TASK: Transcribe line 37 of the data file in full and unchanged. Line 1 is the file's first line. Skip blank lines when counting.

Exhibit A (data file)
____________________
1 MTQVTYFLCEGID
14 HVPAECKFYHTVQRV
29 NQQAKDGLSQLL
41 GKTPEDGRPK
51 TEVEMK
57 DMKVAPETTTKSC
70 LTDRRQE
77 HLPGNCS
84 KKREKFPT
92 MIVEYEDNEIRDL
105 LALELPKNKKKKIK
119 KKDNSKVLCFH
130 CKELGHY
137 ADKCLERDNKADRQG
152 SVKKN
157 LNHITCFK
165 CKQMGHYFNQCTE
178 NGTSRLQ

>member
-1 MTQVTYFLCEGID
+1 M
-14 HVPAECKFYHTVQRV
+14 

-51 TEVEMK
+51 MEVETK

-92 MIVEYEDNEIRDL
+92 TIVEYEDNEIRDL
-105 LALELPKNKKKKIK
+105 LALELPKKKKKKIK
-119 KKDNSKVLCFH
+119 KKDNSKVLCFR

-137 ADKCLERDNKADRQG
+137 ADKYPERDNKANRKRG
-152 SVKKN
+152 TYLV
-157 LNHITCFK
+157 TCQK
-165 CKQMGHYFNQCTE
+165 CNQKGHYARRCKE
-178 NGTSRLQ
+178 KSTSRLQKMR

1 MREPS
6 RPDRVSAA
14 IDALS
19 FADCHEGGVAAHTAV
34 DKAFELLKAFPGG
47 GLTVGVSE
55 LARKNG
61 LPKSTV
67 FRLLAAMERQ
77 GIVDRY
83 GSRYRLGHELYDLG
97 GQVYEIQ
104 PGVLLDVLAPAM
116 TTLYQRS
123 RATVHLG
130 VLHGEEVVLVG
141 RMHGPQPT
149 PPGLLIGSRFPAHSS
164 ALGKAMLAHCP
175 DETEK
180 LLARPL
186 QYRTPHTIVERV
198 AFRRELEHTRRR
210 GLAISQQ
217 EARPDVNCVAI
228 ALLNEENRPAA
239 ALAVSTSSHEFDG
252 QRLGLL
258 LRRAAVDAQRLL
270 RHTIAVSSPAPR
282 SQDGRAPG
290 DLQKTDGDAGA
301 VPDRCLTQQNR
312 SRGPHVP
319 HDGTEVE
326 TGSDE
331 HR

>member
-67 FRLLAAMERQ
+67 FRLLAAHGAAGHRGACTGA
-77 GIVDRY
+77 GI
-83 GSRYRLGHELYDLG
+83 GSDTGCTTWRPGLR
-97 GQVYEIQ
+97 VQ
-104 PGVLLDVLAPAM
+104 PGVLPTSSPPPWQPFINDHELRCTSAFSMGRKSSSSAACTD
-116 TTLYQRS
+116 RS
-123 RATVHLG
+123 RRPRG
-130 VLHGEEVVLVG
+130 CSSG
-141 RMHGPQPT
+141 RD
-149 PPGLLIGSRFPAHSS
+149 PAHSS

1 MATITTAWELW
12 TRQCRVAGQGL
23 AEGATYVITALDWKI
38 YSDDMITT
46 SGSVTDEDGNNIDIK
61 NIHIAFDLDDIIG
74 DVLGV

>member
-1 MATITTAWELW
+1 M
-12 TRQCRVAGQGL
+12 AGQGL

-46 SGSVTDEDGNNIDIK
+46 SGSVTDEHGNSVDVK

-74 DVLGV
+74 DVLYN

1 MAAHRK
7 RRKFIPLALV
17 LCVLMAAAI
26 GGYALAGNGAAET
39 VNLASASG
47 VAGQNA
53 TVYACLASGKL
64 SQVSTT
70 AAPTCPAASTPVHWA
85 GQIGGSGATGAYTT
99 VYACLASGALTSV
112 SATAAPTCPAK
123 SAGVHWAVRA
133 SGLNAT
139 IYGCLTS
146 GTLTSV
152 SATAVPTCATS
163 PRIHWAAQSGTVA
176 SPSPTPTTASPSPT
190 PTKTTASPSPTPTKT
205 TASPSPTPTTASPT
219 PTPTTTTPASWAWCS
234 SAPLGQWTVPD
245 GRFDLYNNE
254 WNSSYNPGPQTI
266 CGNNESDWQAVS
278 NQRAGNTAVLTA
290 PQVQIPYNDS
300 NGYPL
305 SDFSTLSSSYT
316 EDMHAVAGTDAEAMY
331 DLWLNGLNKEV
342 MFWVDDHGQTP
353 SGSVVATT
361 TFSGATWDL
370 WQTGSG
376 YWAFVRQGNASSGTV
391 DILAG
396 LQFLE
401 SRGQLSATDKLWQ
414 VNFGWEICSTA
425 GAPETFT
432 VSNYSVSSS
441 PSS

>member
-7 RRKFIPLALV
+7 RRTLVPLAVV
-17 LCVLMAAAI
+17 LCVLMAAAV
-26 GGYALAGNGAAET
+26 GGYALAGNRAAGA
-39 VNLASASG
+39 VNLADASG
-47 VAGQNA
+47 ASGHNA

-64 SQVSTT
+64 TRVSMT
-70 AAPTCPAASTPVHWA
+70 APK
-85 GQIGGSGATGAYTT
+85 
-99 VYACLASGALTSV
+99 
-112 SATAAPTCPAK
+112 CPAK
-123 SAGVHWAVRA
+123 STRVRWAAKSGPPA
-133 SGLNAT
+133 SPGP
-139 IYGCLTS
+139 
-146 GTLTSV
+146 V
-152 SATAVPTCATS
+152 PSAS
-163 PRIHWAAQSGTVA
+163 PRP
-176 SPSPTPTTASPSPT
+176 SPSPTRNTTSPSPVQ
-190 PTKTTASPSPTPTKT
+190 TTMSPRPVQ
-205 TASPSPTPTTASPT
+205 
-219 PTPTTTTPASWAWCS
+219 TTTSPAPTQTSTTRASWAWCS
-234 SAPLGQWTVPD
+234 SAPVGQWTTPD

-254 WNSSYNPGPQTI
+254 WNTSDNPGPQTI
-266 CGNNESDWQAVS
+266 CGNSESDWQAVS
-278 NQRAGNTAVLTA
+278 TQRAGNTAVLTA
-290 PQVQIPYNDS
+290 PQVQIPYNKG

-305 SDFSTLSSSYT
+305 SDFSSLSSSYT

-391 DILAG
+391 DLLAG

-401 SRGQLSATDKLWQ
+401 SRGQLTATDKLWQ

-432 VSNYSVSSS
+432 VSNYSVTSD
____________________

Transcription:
+157 TCQK